Use this URL to cite or link to this record in EThOS: https://ethos.bl.uk/OrderDetails.do?uin=uk.bl.ethos.265773
Title: An investigation of aspects of normal and abnormal wound resolution
Author: Brown, Nicola Jane
ISNI:       0000 0001 3498 822X
Awarding Body: Queen Mary University of London
Current Institution: Queen Mary, University of London
Date of Award: 1998
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Abstract:
Keloids are classically regarded as scars that `outgrow the boundary of the original injury'. Ambiguous data concerning certain characteristics of keloid fibroblasts (such as proliferation rates and collagen production), however, have served only to confuse researchersT. he lack of an in vivo model and of detailed clinical accounts are added problems. In this study, a murine granulomatous tissue resolution model was used to investigate the profile of a number of cytokines suspectedto be involved in the aetiology of keloids. The results obtained from these experiments were then extrapolated to clarify the observations made in keloids. The results of these extrapolated comparisons revealed elevated levels of interleukin (IL)-4, IL-10, vascular endothelial growth factor (VEGF), epidermal growth factor (EGF), platelet-derived growth factor (PDGF), basic fibroblast growth factor (bFGF) and transforming growth factor beta (TGF)-ß in keloid samples and decreasedle vels of interferon (IFN)-y and IL-2. The murine model was also used to investigate the implications of the low levels of IFN-y known to be present in the serum of keloid patients and shown here to be present in clinical samples. The results were found to support the hypothesis that the addition of IFN-y reduces the fibrosis so typical of keloids by rectifying the abnormality of the absence of IFNy content. The same model was used to provide evidence that the inhibition of VEGF activity in resolving wounds may halt the development of keloid lesions. The immunohistochemical profiles of cellular proliferation, apoptosis, lymphokines and cytokines for resolution (and, to a certain extent, the model) were used to compare with the abnormally resolved wounds which were available as clinical samples. Immunohistochemistry was also employed to describe the cellular nature of the clinical tissue samples in detail and to facilitate the development of the following hypothesis for keloid formation and propagation: lymphocytes migrate to the site of an (alleged) endogenous antigen present in the skin. The nature of these lymphocytes is characteristic of a type 2 immune response, they produce IL-4 (and IL-10) which in turn inhibit(s) the production of IFN-y and IL-2. Aside from this immunological response, wound resolution is taking place: fibroblasts are producing PDGF, EGF and TGF-ß to aid matrix remodelling and collagen synthesis. The provisional matrix is being vascularised by the action of VEGF, to allow the replenishment of nutrients; regression of blood vessels occurs through the action of an apoptosis-dependent mechanism, as does the 'normalisation' of fibroblastic populations. The keloid scar continues to grow after the cessation of resolution because the immune response to the 'endogenous' antigen continues and the lymphocytes continue to migrate to the site of the wound and continue to stimulate fibroblast proliferation and collagen production through the release of IL-4.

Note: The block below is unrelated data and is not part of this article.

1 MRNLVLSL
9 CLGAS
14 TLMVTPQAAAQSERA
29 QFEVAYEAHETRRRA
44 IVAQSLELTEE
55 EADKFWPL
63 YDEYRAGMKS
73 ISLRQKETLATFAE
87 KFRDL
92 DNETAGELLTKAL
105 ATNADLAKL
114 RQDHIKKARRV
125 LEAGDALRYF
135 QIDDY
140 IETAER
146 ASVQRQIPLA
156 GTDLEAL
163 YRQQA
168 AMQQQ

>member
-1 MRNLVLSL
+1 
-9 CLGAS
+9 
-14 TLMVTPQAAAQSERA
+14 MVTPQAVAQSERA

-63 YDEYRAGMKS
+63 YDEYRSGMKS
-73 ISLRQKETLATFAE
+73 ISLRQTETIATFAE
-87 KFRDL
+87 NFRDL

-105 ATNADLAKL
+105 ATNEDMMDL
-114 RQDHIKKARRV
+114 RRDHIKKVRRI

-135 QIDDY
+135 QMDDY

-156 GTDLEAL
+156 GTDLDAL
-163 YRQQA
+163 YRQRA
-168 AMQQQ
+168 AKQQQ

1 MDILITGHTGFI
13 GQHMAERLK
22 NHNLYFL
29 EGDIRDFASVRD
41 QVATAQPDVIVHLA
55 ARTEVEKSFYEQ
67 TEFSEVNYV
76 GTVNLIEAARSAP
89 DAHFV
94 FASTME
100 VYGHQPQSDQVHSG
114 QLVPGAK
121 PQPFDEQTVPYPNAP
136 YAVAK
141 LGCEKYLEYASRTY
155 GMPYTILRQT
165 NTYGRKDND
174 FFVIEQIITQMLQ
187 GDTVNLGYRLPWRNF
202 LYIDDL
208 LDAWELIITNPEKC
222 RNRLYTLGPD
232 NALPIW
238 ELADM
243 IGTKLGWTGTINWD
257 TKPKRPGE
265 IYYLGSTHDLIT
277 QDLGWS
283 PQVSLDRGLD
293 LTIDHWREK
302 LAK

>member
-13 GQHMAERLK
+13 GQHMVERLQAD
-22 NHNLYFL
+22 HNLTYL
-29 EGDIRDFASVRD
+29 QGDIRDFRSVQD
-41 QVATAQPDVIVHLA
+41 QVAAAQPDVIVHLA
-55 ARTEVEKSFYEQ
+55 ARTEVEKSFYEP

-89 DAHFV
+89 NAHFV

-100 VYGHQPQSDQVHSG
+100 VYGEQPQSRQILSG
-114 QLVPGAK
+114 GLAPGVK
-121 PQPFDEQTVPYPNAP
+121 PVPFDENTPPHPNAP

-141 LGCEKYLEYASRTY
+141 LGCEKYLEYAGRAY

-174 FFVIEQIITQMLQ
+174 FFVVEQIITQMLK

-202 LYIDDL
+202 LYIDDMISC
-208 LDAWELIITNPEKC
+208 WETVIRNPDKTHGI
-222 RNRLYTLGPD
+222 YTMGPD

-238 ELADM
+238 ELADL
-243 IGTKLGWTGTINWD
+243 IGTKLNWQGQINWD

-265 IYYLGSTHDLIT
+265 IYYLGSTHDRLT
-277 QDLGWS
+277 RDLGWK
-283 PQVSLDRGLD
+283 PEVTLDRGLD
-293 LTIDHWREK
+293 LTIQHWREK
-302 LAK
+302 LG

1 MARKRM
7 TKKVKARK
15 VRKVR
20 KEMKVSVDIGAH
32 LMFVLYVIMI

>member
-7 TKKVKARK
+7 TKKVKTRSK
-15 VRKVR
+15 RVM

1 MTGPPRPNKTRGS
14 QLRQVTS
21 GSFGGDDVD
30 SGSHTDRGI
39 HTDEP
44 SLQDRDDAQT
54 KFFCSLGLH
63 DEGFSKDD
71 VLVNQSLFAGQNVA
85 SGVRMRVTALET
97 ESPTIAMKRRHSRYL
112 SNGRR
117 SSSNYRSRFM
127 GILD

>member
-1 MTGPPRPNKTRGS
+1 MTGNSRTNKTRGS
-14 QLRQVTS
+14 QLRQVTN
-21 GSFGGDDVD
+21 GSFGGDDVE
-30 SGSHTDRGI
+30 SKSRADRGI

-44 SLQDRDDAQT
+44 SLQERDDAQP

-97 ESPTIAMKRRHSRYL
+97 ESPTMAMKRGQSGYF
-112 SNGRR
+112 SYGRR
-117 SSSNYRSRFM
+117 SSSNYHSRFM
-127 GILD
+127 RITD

Supervisor: Not available Sponsor: ONO Pharmaceuticals, Japan
Qualification Name: Thesis (Ph.D.) Qualification Level: Doctoral
EThOS ID: uk.bl.ethos.265773  DOI: Not available
Keywords: Experimental Pathology ; Wound resolution ; Keloids
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